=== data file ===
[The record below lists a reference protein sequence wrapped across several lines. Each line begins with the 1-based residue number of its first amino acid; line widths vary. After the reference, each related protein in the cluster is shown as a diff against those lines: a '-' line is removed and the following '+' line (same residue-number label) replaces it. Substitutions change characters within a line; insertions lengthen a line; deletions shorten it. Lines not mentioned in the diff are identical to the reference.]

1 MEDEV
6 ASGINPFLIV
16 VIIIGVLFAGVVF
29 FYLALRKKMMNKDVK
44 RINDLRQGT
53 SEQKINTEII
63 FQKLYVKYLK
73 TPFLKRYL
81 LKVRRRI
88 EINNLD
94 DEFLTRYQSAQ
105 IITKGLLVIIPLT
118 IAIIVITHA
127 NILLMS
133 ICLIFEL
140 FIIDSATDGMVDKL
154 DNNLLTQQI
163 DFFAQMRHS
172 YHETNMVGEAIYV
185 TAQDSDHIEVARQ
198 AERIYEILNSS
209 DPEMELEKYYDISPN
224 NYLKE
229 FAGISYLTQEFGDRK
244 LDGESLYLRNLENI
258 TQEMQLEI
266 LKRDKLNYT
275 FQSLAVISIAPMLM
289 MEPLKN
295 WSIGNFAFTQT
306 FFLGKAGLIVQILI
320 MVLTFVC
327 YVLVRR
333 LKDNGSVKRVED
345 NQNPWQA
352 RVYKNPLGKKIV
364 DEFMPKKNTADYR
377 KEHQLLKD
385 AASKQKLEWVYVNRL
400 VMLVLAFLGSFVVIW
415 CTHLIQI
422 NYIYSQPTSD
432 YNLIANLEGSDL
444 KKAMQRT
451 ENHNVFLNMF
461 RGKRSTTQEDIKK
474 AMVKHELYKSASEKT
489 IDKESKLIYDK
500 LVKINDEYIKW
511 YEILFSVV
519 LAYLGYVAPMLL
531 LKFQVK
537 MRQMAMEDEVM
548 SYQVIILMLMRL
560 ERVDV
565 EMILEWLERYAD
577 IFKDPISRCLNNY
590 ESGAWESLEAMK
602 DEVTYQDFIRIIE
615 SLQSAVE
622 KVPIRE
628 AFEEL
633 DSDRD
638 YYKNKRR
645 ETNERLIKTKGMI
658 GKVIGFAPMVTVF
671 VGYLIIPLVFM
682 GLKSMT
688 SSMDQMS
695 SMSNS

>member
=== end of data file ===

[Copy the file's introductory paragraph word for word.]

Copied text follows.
[The record below lists a reference protein sequence wrapped across several lines. Each line begins with the 1-based residue number of its first amino acid; line widths vary. After the reference, each related protein in the cluster is shown as a diff against those lines: a '-' line is removed and the following '+' line (same residue-number label) replaces it. Substitutions change characters within a line; insertions lengthen a line; deletions shorten it. Lines not mentioned in the diff are identical to the reference.]